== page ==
In California, I found the raw-food movement fresh and young, but also confusing and full of contradictions. I found myself going along with the wave, being part of what was happening. Along the way I got the idea that the raw food diet was the answer to everything. I thought that it would not only solve all of my problems, but it would, in the long run, also solve all of humanity’s problems. Perhaps this enthusiasm was necessary to get me started (like many others, I’m sure), but it certainly was misleading.
In California, although I was trying to maintain an air of balance and enthusiasm, my health was going slowly downhill. Too bad for a young guy like me! I found that I was constantly running out of energy. Often I felt spacey, unable to concentrate and unable to find the energy needed to go on with normal daily activities. I thought I was going through a detox and that this would stop one day — that I would finally feel “paradise health”. Unfortunately, that day never came. The “detox” was never-ending.
Behind the scenes, seeds and fats were taking over my diet. I was sometimes eating five to six avocados a day, as well as a lot of nuts and seeds. To pacify my cravings, I began to use oil, condiments, salt, garlic and other items that I had previously eschewed following Natural Hygiene in Canada. Since the last thing I wanted to do was eat cooked food, I created all sorts of replacements for the cooked foods I was craving. I went berserk with raw food recipes: raw pies, raw chocolate, raw lasagna, you name it. All raw. All organic. All healthy…right? But…
After a year, I got really sick for an entire month. But I told nobody, because I was this great raw-foodist and I was supposed to be incredibly healthy. I wasn’t supposed to get sick like that. So I hid at home and fasted until I felt better.
After that experience, things became clearer. I realized that the raw diet regime couldn’t be followed haphazardly. I was still clueless about how to do it. Excluding nuts from my diet for a while after the fast really helped, but I was still far from “paradise health”. Where was the boundless energy to dance all night? Where had the fire gone?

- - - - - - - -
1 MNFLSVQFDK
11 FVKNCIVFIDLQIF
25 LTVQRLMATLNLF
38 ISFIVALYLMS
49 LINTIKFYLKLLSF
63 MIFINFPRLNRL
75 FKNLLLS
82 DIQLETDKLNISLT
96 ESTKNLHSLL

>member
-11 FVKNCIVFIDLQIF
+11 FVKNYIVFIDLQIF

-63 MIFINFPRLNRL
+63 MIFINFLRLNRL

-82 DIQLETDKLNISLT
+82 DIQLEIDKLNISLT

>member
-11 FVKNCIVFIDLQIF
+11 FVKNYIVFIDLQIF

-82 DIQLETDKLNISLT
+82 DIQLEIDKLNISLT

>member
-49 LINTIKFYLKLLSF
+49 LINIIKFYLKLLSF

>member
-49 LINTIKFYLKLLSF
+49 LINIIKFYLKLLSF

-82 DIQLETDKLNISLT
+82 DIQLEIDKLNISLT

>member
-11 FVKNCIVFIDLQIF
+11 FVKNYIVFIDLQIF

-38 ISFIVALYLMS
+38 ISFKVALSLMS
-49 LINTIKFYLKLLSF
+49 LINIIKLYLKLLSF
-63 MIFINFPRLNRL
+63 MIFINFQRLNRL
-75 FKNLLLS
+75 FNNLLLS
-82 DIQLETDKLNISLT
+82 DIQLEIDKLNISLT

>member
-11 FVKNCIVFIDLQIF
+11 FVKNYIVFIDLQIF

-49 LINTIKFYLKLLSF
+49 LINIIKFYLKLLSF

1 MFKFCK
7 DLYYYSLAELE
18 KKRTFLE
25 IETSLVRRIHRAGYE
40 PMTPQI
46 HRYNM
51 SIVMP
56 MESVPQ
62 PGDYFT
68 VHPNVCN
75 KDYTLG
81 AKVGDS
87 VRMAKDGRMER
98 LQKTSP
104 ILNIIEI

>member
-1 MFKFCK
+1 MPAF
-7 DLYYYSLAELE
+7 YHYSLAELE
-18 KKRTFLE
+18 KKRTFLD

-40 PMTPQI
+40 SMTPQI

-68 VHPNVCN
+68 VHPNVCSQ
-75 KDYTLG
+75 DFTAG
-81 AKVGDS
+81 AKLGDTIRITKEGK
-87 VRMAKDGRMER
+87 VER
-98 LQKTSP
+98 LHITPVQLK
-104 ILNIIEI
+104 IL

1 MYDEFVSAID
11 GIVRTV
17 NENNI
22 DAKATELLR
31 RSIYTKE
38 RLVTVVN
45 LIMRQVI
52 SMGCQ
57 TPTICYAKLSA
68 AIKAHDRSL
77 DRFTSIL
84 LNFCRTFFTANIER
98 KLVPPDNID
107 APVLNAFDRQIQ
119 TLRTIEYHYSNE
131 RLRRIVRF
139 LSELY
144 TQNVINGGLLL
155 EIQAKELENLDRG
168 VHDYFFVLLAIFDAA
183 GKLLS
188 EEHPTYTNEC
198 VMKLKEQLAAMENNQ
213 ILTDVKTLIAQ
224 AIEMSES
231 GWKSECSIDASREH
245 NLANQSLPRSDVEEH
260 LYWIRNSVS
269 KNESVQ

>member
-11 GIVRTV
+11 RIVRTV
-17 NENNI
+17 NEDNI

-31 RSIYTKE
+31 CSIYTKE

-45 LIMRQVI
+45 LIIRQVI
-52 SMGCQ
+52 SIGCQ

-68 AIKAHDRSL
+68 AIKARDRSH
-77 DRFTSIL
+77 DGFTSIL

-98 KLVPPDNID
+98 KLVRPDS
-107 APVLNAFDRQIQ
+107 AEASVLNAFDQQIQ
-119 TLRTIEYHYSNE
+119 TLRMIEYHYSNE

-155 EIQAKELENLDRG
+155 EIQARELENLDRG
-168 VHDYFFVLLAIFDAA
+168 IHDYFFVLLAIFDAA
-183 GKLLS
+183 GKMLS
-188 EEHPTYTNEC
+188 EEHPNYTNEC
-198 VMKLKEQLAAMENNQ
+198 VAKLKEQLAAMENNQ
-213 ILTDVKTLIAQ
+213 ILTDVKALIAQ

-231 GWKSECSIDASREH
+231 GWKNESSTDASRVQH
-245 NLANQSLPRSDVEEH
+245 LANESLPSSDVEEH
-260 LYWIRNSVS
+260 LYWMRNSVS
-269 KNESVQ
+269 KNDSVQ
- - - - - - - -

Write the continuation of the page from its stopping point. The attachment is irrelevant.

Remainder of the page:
To top it off, I was this guy working at Nature’s First Law, world headquarters of the raw food diet. There, I had started my own raw newsletter, Just Eat An Apple, and I was on my way to writing a recipe book, having become quite a good raw chef along the way.
During these first few years I wasn’t always drained, but for a big chunk of my time as a strict raw-foodist in California I was trying to figure out why this wasn’t really working for me the way it was supposed to, according to the books. And I was not alone. I was meeting a lot of other people going through the same thing. But clouded by the ideal of raw-foodism, we wouldn’t admit to ourselves what was happening.
When I moved back to Canada in 2000, I’d had it. I started eating cooked food again, and – incredibly enough – I started feeling better. I started feeling better because I had stepped back from my position of being a strict raw-foodist and was able to see the raw food diet for what it was. I saw it as a tool, one that could be used poorly, or one that could be used properly. I just hadn’t learned how to use it properly yet.
Because I am given to excess, I re-explored the cooked diet just as fully as I had explored the raw food diet. Slowly and carefully, I tested cooked food on my body. I tried bread. I tried cheese. On dates at restaurants, I drank wine. I felt what it is like to order a croissant in a café in Paris. I realized that I had changed my body so much by eating a raw food diet that I could no longer eat the stuff I used to and feel “normal” like “normal people”. My body reacted strongly and rejected these foods. I needed to find something, and fast, because I knew that eating like this wasn’t for me.